Life Not On The A-List

Comedian Kathy Griffin had a show called “My Life on the D-List“. It was a show that awakened me to the striations within the world of actors, actresses of celebrities. I mean if you stop and think about it, its something we would all appreciate, but if you don’t stop and think about it… well, its one of those things that aren’t necessarily self evident unless you have lived your life on any list other than the A-List. In short, living life on the D-List ain’t anything like living life on the A-list… which was probably the entire point of the show: to show that life for those not on the D-List may appear as glamorous, as fabulous as the life of A-Listers on the red carpet, but the rest of the time… its work to be a D-Lister. There is a lot of hustle, a lot of struggle and challenge to remain in the industry when producers, directors, script writers aren’t chasing you.

Where is this coming from?

Recently a C3 Newsletter congratulated Lionel Sanders on his ‘win’ at Ironman 70.3 Indian Wells. The post from the newsletter seems to have made its way to Triathlon Magazine Canada as you can read on the website. These posts made me think…

Back to his winning ways?  Really?

When Sanders came 30th in Kona at Ironman World Championships, there was not a single mention that Sanders even existed in the world of triathlon. All of a sudden, all the build up that accompanied Sanders going into Kona vanished. No one could remember his name… there was no mention from the C3 Newsletter that came out after Kona, and there was no mention from Triathlon Magazine Canada.

Then Sanders heads to Indian Wells, wins, and everyone remembers his name again and are quick to tout that Sanders is ‘back’!

Back from what?

At Ironman 70.3 Indian Wells, Sanders’ competition was a list of Pro Men that few would recognize by name. Joe Gambles? OK, so Gambles has placed in the top 10 of a variety of events, but he has not qualified to race in Kona so calling Sanders’ win a win… its a bit of a stretch. I don’t think Sanders was celebrating his win as if it was equivalent to a win in Kona.

Lets say Sanders is a B-List level athlete, what kind of win is it when you compare the success of a B-Lister to the performance of a bunch of C & D listers? I don’t think it says anything about anyone, yet this is exactly the point that is trying to be made about Sanders… he’s back.

Put Sanders up against Lange, Aernouts, McNamee, et al and if he podiums then I think it would be fair to say he is back… for how long… well, thats a different point altogether.

So why did Sanders go to Indian Wells?

For those unfamiliar with the less glamorous side of professional sport, there is the reality that pro athletes are not exempt from bills, need a roof over their heads, food on the table, etc..

My guess would be – and I think its a fairly accurate one – that Sanders went to Indian Wells in pursuit of an easy paycheque. Having gone to Kona figuring that he would podium which would pay off the expense of traveling and competing in Kona, and leave a bit over for life back at home and that not happening… Sanders was in need of some positive cash flow. Thats it. No back to winning ways… he needed a paycheque, plain and simple.  With Kona in the rear view mirror it probably wasn’t hard to find a race where there wasn’t going to be competition from A-List level athletes, and Sanders could bank on an easy (relatively) win.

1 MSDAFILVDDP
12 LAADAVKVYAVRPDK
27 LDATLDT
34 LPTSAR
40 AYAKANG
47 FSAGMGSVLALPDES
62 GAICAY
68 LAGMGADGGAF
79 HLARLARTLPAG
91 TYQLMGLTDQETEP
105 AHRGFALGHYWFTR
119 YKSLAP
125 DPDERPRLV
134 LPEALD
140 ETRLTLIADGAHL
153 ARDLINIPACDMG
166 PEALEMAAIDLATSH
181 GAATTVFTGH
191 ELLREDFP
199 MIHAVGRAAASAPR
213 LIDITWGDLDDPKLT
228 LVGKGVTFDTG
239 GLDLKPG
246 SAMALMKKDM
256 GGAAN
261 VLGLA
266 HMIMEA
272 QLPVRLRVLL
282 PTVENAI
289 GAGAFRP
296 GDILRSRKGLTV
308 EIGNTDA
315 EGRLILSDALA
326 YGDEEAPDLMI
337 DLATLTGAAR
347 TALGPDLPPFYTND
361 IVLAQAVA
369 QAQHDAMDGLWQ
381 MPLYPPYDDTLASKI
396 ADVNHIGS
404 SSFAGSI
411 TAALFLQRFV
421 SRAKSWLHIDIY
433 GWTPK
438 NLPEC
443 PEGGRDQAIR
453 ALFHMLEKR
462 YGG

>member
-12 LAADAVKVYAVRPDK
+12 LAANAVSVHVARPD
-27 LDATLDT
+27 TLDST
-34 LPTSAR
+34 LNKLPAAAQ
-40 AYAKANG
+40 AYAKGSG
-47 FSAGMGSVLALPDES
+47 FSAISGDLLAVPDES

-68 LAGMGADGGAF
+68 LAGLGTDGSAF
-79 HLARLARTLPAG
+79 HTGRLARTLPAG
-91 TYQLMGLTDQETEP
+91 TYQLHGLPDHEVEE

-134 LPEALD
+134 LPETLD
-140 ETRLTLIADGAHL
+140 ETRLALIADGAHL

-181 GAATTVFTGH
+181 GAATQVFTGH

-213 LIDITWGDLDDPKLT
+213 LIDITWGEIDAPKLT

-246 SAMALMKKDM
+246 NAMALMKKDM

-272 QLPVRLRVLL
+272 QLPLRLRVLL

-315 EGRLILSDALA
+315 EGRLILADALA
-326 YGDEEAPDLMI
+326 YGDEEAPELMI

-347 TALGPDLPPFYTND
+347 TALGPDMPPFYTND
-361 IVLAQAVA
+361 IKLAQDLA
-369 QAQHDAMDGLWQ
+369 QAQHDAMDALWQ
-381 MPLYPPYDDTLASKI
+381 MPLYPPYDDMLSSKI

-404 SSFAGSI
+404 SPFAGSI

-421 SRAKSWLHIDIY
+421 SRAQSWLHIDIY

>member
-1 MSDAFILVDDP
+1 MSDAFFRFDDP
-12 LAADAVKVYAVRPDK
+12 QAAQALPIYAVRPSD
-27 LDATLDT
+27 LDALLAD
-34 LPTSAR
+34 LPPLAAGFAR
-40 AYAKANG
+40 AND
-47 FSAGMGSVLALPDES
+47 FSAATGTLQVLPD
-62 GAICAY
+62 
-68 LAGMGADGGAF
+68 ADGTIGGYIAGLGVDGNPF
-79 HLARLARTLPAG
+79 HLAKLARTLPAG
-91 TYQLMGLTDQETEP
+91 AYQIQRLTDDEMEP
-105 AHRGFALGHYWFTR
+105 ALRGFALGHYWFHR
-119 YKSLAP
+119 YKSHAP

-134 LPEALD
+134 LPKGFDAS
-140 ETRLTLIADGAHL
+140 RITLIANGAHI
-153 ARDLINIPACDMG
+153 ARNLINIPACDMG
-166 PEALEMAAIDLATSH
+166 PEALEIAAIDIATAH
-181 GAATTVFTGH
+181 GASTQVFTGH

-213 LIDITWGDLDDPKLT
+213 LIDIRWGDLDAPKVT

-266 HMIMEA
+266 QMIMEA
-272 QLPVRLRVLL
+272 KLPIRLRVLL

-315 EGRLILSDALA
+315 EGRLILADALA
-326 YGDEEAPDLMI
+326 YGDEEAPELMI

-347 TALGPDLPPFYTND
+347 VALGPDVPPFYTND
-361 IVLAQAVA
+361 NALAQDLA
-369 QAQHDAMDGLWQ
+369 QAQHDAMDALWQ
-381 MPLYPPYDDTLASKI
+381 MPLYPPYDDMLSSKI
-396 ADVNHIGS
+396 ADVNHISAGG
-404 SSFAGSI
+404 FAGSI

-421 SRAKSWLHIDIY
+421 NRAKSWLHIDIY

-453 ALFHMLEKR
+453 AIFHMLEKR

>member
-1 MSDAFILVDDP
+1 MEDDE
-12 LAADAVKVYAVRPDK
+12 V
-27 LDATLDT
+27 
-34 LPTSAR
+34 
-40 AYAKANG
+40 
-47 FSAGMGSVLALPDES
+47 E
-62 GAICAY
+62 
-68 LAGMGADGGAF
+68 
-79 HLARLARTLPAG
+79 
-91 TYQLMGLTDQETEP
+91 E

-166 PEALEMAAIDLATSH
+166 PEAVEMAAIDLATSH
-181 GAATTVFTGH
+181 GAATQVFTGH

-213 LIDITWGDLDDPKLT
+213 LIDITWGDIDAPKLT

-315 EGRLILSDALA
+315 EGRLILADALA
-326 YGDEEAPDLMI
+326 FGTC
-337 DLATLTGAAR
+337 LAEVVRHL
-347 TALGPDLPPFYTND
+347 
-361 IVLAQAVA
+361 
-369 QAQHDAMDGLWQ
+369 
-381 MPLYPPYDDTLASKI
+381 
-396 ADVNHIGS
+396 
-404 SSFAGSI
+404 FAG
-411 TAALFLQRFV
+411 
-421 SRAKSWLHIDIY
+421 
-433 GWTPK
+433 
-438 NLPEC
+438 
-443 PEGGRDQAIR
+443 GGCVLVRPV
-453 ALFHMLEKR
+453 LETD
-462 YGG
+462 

On top of a paycheque, we have all read that Sanders has a new sponsor in Canyon. So.. why not check off two items from the to-do list at once… race Indian Wells, get a paycheque AND get a podium which would impress his new sponsor and put his new bike setup on the map.

If Sanders is back as is being claimed… then we will see it next season at Championship events, and we will see it consistently for years to come (as Crowie said… its easy to win once, winning year after year, now thats the hardest thing to do in sport)… not at some B or C List event.

In the meantime, Sanders has to make a living.  That’s what life is really like for a pro athlete. It ain’t all sponsor events, media interviews, and photo shoots… there is the necessary aspect of figuring out sometimes just how to get another paycheque.

It would serve well if we stop blowing the bullshit and put perspective on what athletes are doing so that up and coming aspiring athletes can start to appreciate what life really is like as a pro. Indeed, there are A List athletes who are paid to race, paid appearance fees, are paid through endorsement deals on top of podium wins… and then there are all the pros not on the A List… all the pros that have to “work” as in race in order to eat & sleep in comfort.

If we used these opportunities to educate aspiring athletes, then the culture shock of life as a pro being a rise from couch surfing to potentially red carpet would be far less of a shock. Lets stop pretending that all pros live on the A List and it ain’t anything other than fame & fortune… or more importantly that the A List is within reach with just a handful of wins.

Those actors and actresses on the A list didn’t just get there… for the majority it was years and years and years of D, and C, and B level movies… years and years of acting classes, and perhaps waiting tables in LA as they awaited their big opportunity. Aspiring athletes need to know that there are no short cuts to the top of anything and reflecting on the lives of current pro athletes can serve as a greater learning opportunity.